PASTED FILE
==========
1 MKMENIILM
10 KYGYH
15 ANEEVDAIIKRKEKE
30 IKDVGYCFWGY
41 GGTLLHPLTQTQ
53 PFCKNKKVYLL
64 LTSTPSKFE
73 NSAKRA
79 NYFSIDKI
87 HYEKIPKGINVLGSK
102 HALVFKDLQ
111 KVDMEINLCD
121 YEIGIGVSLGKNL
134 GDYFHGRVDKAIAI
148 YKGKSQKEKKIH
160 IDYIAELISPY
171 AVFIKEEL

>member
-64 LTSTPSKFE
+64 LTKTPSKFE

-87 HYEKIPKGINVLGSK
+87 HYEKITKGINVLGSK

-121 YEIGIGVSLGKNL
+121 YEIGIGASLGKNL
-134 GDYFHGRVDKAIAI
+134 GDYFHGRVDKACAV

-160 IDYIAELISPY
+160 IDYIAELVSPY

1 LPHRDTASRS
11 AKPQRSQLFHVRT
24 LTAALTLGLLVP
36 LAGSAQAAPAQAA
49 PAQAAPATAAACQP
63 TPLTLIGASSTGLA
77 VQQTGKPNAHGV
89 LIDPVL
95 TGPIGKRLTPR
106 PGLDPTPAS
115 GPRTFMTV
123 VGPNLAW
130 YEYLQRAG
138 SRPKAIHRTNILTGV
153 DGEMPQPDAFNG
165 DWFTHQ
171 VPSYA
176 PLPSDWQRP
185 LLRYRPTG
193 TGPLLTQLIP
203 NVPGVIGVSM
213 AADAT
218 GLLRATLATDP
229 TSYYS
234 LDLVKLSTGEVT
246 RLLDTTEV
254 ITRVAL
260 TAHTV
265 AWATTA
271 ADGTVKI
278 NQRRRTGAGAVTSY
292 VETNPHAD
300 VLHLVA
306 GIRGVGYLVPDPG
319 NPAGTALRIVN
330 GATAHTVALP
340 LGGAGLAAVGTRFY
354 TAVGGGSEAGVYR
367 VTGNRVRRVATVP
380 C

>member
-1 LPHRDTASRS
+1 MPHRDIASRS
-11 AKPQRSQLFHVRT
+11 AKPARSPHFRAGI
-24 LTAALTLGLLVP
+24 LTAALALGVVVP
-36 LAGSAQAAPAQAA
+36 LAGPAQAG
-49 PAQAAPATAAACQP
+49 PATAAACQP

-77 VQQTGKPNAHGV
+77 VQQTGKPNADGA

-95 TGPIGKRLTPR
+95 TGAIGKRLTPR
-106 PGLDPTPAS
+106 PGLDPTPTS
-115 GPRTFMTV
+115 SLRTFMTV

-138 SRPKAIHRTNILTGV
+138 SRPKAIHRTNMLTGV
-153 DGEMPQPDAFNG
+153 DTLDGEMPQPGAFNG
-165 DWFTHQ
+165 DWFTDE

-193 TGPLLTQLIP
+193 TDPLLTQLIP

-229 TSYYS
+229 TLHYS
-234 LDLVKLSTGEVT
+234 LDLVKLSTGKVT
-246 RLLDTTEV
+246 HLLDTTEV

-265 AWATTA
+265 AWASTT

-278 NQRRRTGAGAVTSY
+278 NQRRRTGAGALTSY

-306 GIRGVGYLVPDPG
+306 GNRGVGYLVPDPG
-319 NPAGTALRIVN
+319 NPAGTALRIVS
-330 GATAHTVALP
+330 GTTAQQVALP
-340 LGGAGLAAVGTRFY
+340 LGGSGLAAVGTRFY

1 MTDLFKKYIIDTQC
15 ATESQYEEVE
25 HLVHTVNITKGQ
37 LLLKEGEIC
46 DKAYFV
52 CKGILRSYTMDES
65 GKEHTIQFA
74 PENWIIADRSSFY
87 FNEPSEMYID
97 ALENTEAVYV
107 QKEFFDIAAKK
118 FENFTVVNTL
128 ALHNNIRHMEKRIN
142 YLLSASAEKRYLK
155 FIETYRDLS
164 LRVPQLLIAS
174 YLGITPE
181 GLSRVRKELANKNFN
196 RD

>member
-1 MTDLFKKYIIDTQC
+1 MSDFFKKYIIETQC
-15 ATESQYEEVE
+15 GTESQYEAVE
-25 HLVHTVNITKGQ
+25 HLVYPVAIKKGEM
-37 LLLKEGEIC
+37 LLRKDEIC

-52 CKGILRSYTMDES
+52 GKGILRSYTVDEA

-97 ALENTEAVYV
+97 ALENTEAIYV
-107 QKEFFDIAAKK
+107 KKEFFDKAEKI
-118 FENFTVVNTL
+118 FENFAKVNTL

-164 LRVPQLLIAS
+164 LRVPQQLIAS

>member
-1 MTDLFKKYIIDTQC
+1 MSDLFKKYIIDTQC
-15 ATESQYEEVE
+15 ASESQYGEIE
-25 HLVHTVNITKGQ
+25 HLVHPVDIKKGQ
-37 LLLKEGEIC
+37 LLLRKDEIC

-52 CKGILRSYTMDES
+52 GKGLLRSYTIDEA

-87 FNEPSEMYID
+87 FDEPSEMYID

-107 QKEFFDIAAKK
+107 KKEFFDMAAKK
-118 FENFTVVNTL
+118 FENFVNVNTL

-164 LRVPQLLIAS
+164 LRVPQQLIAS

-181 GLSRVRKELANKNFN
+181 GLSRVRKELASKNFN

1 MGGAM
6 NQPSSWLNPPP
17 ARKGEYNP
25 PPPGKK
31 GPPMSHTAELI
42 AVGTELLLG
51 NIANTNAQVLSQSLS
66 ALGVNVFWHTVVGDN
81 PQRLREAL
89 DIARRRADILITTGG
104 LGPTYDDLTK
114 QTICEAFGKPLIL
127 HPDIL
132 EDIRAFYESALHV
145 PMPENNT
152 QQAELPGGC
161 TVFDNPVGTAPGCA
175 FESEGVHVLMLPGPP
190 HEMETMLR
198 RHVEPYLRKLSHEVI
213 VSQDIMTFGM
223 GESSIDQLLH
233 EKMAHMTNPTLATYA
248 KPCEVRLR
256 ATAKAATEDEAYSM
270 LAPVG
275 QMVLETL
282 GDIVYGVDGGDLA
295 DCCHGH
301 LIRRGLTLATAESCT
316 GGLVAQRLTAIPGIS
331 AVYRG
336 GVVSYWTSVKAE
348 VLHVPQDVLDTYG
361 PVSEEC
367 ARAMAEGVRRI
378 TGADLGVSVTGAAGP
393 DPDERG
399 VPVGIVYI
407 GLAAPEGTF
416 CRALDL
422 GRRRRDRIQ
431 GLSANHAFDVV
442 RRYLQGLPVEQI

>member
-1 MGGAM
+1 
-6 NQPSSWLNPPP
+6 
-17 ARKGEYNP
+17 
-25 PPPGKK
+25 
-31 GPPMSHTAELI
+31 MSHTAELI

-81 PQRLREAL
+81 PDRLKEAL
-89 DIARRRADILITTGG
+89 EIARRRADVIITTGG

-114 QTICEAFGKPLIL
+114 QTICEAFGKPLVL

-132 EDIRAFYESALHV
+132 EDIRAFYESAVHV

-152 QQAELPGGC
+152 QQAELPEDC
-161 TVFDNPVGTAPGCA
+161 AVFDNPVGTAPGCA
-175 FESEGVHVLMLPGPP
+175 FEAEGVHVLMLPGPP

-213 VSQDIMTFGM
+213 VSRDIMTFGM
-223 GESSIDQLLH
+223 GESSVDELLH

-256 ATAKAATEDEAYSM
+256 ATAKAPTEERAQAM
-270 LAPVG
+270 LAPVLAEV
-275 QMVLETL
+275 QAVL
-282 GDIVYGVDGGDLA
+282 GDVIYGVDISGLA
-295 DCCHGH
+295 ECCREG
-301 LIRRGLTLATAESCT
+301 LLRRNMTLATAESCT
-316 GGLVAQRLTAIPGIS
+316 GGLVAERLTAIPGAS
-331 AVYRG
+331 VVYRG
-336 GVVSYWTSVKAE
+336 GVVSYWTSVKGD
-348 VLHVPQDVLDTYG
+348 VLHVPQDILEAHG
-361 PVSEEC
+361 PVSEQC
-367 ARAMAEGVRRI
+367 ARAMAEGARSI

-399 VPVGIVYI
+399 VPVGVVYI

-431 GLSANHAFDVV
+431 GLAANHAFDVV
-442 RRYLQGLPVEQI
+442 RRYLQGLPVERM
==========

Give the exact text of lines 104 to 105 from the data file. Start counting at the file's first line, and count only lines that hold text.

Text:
-278 NQRRRTGAGAVTSY
+278 NQRRRTGAGALTSY